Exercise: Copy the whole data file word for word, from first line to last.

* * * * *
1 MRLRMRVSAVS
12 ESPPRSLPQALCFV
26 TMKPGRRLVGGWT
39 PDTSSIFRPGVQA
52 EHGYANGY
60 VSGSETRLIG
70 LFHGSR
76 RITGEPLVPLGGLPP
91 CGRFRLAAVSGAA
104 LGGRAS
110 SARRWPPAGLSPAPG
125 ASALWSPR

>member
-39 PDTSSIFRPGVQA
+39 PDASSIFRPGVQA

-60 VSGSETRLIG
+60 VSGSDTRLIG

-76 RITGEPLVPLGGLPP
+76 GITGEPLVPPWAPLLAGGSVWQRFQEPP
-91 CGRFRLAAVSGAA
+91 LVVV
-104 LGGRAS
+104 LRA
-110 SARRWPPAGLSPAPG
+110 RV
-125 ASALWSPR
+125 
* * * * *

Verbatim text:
1 MRLRMRVSAVS
12 ESPPRSLPQALCFV
26 TMKPGRRLVGGWT
39 PDTSSIFRPGVQA
52 EHGYANGY
60 VSGSETRLIG
70 LFHGSR
76 RITGEPLVPLGGLPP
91 CGRFRLAAVSGAA
104 LGGRAS
110 SARRWPPAGLSPAPG
125 ASALWSPR

>member
-39 PDTSSIFRPGVQA
+39 PDASSIFRPGVQA

-60 VSGSETRLIG
+60 VSGSDTRLIG

-76 RITGEPLVPLGGLPP
+76 GITGEPLVPPWAPLLAGGSVWQRFQEPP
-91 CGRFRLAAVSGAA
+91 LVVV
-104 LGGRAS
+104 LRA
-110 SARRWPPAGLSPAPG
+110 RV
-125 ASALWSPR
+125 